THAILAND – The nationwide curfew imposed across Thailand on Thursday emptied city streets of their population, closed down bars, businesses and restaurants and forcing tens of thousands at tourist resorts across the country to remain in their hotels.
The dramatic move followed the Thai military’s declaration of martial law, defying international pressure by taking over a civilian government which was entrenched in political deadlock.
The head of the military, General Prayuth Chan-ocha, appeared on television, flanked by other armed services chiefs and proclaimed the army would act to resolve those political divisions that have paralysed the state for almost a decade.
Within hours of his appearance TV and radio stations were blocked with the reported threat of an internet and social media blackout to come.
Tourists arriving in the country from Britain and elsewhere were greeted by fleets of vehicles commandeered to ferry visitors after the 10pm start of the curfew between airports and hotels.
The British Foreign Office warned tourists traveling to the country that they needed to be vigilant as there was an increased risk of trouble. There was no extension of the list recommended no-go zones within Thailand.
“There is a risk of a violent reaction to the Army’s announcement. We recommend that you exercise extreme caution and remain alert to the situation,” the advisory said. “You should take extra care and avoid all protest sites, political gatherings, demonstrations and marches.”
The Pentagon announced it had placed military ties with Thailand under review as officials condemned the move. John Kerry, the US Secretary of State, said there was no justification for the takeover, adding the coup would have “negative implications” for the US-Thai relationship.
William Hague, the Foreign Secretary, urged Thailand to set out a “quick timetable” to restore a democratically elected civilian government. He said: “The UK urges the restoration of a civilian government that has been democratically elected, serves the interests of its people and fulfills its human rights obligations.”
Local broadcasting news was suspended and foreign channels, including CNN and the BBC, were removed from cable services.
The announcement that citizens should not go outdoors between 10pm and 5am triggered confusion in Bangkok
Long lines formed at the city’s elevated train and subway stations as panicked office workers tried to rush home before the curfew.
Tourists used Twitter to update traffic conditions, indicating that the congestion continued hours after the curfew commenced. Pictures from the capital’s Khao San Road showed the tourist thoroughfare deserted.
In the big tourist resorts around the country, implementation of the curfew varied but was generally observed.
“Chiang Mai is mostly shut down now, though. Most bars closed, very few taxis,” wrote Derek Neumeier, a Canadian writer.
Gen Prayuth made the coup announcement following an unproductive conference of all rival factions to find a way of ending the latest bout of anti-government protests.
Gen Prayuth had demanded that closed-door talks that started on Wednesday hammer out a compromise between pro-and anti-government factions hinging on the appointment of an interim prime minister, political reforms and the timing of an election.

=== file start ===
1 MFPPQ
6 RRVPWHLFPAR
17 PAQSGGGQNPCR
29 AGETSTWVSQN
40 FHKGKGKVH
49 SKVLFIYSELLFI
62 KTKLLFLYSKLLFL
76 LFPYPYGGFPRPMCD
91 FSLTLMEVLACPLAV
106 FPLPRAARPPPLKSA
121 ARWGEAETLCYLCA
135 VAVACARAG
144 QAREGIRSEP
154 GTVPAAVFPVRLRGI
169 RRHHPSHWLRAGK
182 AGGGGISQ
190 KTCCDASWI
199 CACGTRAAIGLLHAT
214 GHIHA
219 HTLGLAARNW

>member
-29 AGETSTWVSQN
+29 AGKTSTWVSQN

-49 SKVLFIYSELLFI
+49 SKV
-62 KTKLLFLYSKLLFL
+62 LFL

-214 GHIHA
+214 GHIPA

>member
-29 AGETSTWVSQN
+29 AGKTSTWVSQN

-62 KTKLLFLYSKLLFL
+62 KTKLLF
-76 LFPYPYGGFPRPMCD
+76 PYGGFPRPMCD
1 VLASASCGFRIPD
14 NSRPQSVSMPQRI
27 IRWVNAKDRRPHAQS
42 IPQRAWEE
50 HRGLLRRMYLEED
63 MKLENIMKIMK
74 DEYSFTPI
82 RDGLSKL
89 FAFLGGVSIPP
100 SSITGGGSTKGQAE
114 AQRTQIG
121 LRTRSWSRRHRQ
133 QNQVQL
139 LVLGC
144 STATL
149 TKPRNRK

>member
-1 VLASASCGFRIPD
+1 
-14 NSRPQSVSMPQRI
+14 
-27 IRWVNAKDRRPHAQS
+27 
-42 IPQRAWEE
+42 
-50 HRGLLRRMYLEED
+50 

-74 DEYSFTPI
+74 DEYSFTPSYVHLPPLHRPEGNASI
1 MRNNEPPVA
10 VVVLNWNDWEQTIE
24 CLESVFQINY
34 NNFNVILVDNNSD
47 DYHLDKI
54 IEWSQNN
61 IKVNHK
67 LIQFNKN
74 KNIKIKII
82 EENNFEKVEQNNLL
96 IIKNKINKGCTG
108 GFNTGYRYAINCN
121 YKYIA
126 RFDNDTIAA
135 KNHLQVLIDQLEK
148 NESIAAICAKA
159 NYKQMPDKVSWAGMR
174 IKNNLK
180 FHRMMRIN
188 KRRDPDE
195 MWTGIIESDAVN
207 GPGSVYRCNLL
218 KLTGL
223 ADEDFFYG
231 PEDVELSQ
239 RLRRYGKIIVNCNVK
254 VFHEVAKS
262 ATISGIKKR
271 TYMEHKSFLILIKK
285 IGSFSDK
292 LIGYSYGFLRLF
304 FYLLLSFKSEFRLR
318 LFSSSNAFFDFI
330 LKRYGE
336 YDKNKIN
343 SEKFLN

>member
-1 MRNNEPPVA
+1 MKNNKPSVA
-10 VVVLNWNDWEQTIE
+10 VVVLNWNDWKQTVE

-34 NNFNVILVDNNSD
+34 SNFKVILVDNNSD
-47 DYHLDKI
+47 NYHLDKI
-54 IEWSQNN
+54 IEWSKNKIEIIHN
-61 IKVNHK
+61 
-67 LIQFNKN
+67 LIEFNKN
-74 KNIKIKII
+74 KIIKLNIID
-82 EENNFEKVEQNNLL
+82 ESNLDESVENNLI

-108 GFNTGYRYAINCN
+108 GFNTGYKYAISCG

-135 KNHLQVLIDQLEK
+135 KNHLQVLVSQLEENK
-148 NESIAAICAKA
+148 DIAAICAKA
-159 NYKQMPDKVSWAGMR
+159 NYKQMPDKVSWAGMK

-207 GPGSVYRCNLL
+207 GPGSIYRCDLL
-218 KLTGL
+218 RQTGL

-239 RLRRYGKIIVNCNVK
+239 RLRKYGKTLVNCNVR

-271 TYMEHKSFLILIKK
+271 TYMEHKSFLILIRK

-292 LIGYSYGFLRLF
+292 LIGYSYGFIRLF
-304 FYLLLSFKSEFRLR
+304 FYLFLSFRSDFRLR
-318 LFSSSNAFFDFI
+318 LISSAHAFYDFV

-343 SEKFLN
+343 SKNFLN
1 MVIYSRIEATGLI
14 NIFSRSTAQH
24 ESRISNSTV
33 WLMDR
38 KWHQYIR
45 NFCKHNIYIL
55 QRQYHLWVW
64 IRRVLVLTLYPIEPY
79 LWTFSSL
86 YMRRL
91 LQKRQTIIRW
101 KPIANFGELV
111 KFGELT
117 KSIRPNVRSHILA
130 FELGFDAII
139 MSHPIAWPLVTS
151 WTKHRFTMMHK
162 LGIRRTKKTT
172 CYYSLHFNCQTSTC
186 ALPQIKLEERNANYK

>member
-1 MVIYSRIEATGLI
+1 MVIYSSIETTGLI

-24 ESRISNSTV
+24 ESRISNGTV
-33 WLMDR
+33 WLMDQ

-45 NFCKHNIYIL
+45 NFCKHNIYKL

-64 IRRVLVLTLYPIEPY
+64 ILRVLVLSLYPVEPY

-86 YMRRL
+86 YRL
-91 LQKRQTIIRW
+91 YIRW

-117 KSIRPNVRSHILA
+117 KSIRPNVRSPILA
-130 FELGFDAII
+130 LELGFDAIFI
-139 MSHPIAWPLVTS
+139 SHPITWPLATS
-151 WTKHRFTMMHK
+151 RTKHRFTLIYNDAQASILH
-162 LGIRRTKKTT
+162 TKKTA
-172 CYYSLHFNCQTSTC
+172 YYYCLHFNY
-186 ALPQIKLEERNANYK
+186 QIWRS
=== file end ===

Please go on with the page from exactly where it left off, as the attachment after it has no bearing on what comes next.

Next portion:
He hinted at the pressure he was under to make a telling intervention on the crisis before his scheduled retirement in September.
“I want to see every problem settled within this forum before I retire,” Gen Prayuth said. “I don’t want my juniors to take up this job.”
Dr Liam McCarthy, a south east Asia specialist at Nottingham Trent University, said: “Military intervention always appears unpalatable, however the current political climate raises the possibility of an equally unpalatable alternative.
“Thai politics is polarised and the factions have not been ready, willing, or able to reach an amicable solution. In the face of escalating tensions. Prayuth has taken a rather paternal role, intervening before it gets worse. Prayuth’s statement that he ‘will not allow Thailand to be like Ukraine or Egypt’ is a telling one, it speaks to his fears for Thailand’s future.”
Leading politicians who had attended the general’s talks were in detention on Thursday night including Niwatthamrong Boonsongphaisan, the acting prime minister, and Abhisit Vejjajiva, an opposition former prime minister.
The army also banned gatherings of more than five people but a full scale assault on the big protest sites had not emerged.
The mood however at the anti-government encampment outside Government House in Bangkok was jubilant. The Yellow shirt followers dismantled tents and food stalls following army orders to disperse. Those from outside Bangkok said they would be sent back to their homes in army buses.
“I’m happy. We have won. The army has done a great job for us. This is our victory. We can go home now,” said Sasilak Srisonboon, 55,
Ravina Shamdasani, a spokeswoman for the UN High Commissioner for Human Rights, warned the new authorities that they could not act with impunity despite taking on extraordinary power. She said: “We urge the authorities to take all necessary measures to ensure the fundamental human rights are respected.”
Tourism executives were told that up to 6,000 vehicles would be made available at Bangkok’s Suvarnabhumi airport, by far the country’s biggest, to help tourists reach their hotels.
As in previous coups, these travellers will be allowed to move between the airport and their hotels, according to a military spokesman.
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